6 Yoga Poses To Do Before Bed
The Siddhasana pose literally translates as “perfect posture” and is good for the knees – so it’s great for beginners. Place yourself in a seated position on your yoga mat and bring one heel to your groin and the opposite ankle over the first leg and resting in the fold between the thigh and the calf. Keep your spine straight and inhale and exhale slowly and gently.
This has the same benefit of the first yoga pose, except it can help stretch the muscles all the way up your sides. Turn to the left, place your left hand flat on the floor and keep your arm straight. You should be able to feel the stretch in your neck and along the side of your body. Inhale and exhales 30-35 times and repeat on the opposite side.
The Uttanasana translate to intense stretch – but don’t be put off by the name! Feet should be flat on the ground, bend forward from the hip joints and not the waist. Once you are in position, place your palms on the back of your ankles. If you’re new to this and not as flexible, then you can cross your forearms in front of you to develop the stretch.
The Locust Pose is essentially a spine stretch exercise that uses upper and middles back strength so your leg weight is lifted as high as your body allows. It’s fantastic for developing flexibility, coordination, strength and stamina. Start face down and slowly raise your head and legs, while raising your arms behind you. You can either do a full locust pose or a half locust pose – the latter is where you keep your feet and legs flat on the floor.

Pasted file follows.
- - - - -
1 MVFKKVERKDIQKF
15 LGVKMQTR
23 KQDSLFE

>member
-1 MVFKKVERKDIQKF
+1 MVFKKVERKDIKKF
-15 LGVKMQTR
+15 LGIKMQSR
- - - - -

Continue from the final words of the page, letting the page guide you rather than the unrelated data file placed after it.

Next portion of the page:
This pose has so man benefits for your body – especially before bedtime. The Reclining Bigtoe Pose stretches the hamstrings, calves, groin, inner thighs and lower spine. It also develops balance and improves digestion. Simply lay flat on the floor, slowly raise one leg and hold it as vertically as you can. You can use a resistance band to really get the most out of the stretch. Repeat the same with the opposite leg.
The Corpse Pose is the finishing touch to your bedtime yoga session designed to encourage deep mental relaxation. Lay on your back with your arms and legs spread at approximately 45 degree angles. Close your eyes, deepen your breath and relax “into” the floor. Flex your fingers and toes and search your body for muscular tension. When you find a tense area, make a conscious effort to release it. After 10-15 minutes, roll to the side in a foetal position and get up when you’re ready.
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